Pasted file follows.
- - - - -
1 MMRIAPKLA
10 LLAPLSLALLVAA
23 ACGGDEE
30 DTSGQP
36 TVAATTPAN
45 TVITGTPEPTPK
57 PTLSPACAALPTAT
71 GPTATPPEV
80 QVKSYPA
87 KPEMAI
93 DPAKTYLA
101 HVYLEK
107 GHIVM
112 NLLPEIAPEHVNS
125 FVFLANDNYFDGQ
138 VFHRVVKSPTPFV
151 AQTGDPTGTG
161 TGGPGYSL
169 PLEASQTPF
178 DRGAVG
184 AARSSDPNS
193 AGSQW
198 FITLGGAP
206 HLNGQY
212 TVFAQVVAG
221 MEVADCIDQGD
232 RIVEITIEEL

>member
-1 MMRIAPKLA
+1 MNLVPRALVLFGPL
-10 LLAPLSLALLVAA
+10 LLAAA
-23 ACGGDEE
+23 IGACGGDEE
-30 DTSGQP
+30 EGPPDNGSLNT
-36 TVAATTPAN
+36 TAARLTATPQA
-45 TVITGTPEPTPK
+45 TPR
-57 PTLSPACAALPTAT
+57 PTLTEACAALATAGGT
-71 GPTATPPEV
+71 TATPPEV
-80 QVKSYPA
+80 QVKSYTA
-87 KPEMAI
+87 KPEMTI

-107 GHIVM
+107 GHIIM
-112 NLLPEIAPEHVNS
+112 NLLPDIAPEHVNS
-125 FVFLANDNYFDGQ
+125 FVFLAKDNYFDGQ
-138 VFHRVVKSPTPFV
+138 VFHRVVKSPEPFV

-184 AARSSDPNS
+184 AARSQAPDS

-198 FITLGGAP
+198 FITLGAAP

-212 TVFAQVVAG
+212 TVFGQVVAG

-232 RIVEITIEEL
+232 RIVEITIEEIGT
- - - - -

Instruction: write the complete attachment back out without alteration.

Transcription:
1 MMRIAPKLA
10 LLAPLSLALLVAA
23 ACGGDEE
30 DTSGQP
36 TVAATTPAN
45 TVITGTPEPTPK
57 PTLSPACAALPTAT
71 GPTATPPEV
80 QVKSYPA
87 KPEMAI
93 DPAKTYLA
101 HVYLEK
107 GHIVM
112 NLLPEIAPEHVNS
125 FVFLANDNYFDGQ
138 VFHRVVKSPTPFV
151 AQTGDPTGTG
161 TGGPGYSL
169 PLEASQTPF
178 DRGAVG
184 AARSSDPNS
193 AGSQW
198 FITLGGAP
206 HLNGQY
212 TVFAQVVAG
221 MEVADCIDQGD
232 RIVEITIEEL

>member
-1 MMRIAPKLA
+1 MNLVPRALVLFGPL
-10 LLAPLSLALLVAA
+10 LLAAA
-23 ACGGDEE
+23 IGACGGDEE
-30 DTSGQP
+30 EGPPDNGSLNT
-36 TVAATTPAN
+36 TAARLTATPQA
-45 TVITGTPEPTPK
+45 TPR
-57 PTLSPACAALPTAT
+57 PTLTEACAALATAGGT
-71 GPTATPPEV
+71 TATPPEV
-80 QVKSYPA
+80 QVKSYTA
-87 KPEMAI
+87 KPEMTI

-107 GHIVM
+107 GHIIM
-112 NLLPEIAPEHVNS
+112 NLLPDIAPEHVNS
-125 FVFLANDNYFDGQ
+125 FVFLAKDNYFDGQ
-138 VFHRVVKSPTPFV
+138 VFHRVVKSPEPFV

-184 AARSSDPNS
+184 AARSQAPDS

-198 FITLGGAP
+198 FITLGAAP

-212 TVFAQVVAG
+212 TVFGQVVAG

-232 RIVEITIEEL
+232 RIVEITIEEIGT